As it happens, I do use PC Check Windows in the shop. Like any tool, it’s not bullet proof and it won’t find every fault, but it’s very good and I think it’s worth the team looking at it.
It’s extremely customisable, so the operator can select which tests to run. This can speed up diagnosis when, for example, a new drive (of unknown origin) is installed and a quick peace-of-mind test on a single component is useful. Where I find it most useful is the ‘run and leave’ test, so I load it up, let it rip and then get on with another machine. I don’t need to babysit the unit. It’s also possible to create custom scripts to run a bespoke set of tests.
I use the Eurosoft bootable USBs to run the tests, which means that the software runs from a Windows PE environment (not the hard-drive on the machine (if there is one)). This allows me to test machines where an operating system hasn’t been installed, which can be useful in finding show-stopper problems before someone spends hours trying to load Windows onto a faulty machine. Eurosoft will supply software which will create the bootable USBs.
A nice feature is the report generator, where a customised PDF or printout can be created and given to the customer - a bit like the MOT sheet given out by garages.
The software itself is a little ‘clunky’ in places and software updates have historically been a manual process (rather than ‘press a button to update’ that we’re all used to). This year, they have released an update tool to address this , but I tried it on one of my installations and it broke - still work to be done here. Their documentation leaves a little to be desired too - it’s all there, but it could be a little more user friendly.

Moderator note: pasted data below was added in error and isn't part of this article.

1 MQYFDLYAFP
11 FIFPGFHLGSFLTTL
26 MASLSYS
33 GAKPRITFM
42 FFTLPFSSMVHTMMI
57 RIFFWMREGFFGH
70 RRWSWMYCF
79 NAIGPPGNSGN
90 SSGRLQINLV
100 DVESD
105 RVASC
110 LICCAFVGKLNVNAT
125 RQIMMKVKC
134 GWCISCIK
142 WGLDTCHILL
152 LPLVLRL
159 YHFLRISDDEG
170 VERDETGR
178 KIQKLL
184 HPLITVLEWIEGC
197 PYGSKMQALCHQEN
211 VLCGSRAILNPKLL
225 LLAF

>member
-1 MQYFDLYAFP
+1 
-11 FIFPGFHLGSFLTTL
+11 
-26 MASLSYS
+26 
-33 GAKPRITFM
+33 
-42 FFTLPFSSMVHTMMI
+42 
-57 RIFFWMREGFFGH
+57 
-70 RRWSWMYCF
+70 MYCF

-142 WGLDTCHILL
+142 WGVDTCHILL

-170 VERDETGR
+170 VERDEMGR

It is also possible to use hardware plugs - like USB loopbacks to test ports and Eurosoft can supply these.
I’ve found the support via email really good. The team know exactly what they’re doing and will work hard to get the product working for you.
I can’t think of an open-source or free alternative to this suite. There are plenty of freebies like memtest86 (as @Adam mentioned - which is great software) which are strong, but swapping between the freebies can slow the diagnostic process as the techs switch software. PC Check also allows for unlimited cycles of tests, which means you can run a whole bunch of tests multiple times to really stress the system (I once encounterted RAM which took around 96 hours to fail - but it was faulty). Freebie tools tend to limit the amount of cycles.
I hope some of that helps. If you, the team or anyone else has questions about the software, I’ll do my very best to answer them for you.